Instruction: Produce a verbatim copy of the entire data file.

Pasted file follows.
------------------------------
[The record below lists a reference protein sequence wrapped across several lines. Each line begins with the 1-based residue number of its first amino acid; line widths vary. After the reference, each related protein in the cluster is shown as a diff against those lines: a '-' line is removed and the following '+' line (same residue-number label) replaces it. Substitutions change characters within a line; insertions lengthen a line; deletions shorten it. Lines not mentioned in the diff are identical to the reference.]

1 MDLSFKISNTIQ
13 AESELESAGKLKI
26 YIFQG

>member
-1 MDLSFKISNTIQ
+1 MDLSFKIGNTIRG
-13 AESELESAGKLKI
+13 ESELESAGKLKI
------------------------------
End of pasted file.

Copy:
[The record below lists a reference protein sequence wrapped across several lines. Each line begins with the 1-based residue number of its first amino acid; line widths vary. After the reference, each related protein in the cluster is shown as a diff against those lines: a '-' line is removed and the following '+' line (same residue-number label) replaces it. Substitutions change characters within a line; insertions lengthen a line; deletions shorten it. Lines not mentioned in the diff are identical to the reference.]

1 MDLSFKISNTIQ
13 AESELESAGKLKI
26 YIFQG

>member
-1 MDLSFKISNTIQ
+1 MDLSFKIGNTIRG
-13 AESELESAGKLKI
+13 ESELESAGKLKI